Bryan Caplan wonders why Brad Delong cannot comprehend those who doubt the effectiveness of the stimulus bill.
Assume that creating value is easy, any brainless fool can do it, even the brainless fools at Washington Mutual. It is then immediately obvious that the government can make everything lovely by printing money and giving it to the morally worthy. Are car production lines shut down while unemployed workers idle? Just print money and give it to bureaucrats in government schools, or other similarly wise and worthy people, and lo and behold, those car production lines will start up again, and all will be well.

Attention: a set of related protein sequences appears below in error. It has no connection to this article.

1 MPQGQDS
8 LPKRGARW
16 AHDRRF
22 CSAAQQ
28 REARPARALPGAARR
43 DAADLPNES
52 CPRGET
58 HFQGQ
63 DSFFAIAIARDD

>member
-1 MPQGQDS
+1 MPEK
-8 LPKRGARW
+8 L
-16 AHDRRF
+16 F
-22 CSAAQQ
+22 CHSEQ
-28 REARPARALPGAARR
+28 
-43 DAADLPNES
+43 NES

If, on the other hand, producing value is hard, then falling nominal GDP may well reflect the discovery that we were producing less value than we thought – that we were providing houses to people who were not in fact willing to pay for them, and building cars that were not in fact the cars that people wanted, in which case issuing enough money to stimulate the economy may well stimulate inflation, rather than the production of real wealth.
This brings us to Japan: Did Japan lose a decade because it refused to allow the free market to remove the power over assets held by incompetent people, or because it failed to borrow enough and spend enough?
Those who believe Japan failed to run a big enough deficit may well now get the chance to put their theory to the test in the US. If spending enough borrowed money to keep the incompetent running businesses stimulates the economy, then they will have proven themselves right.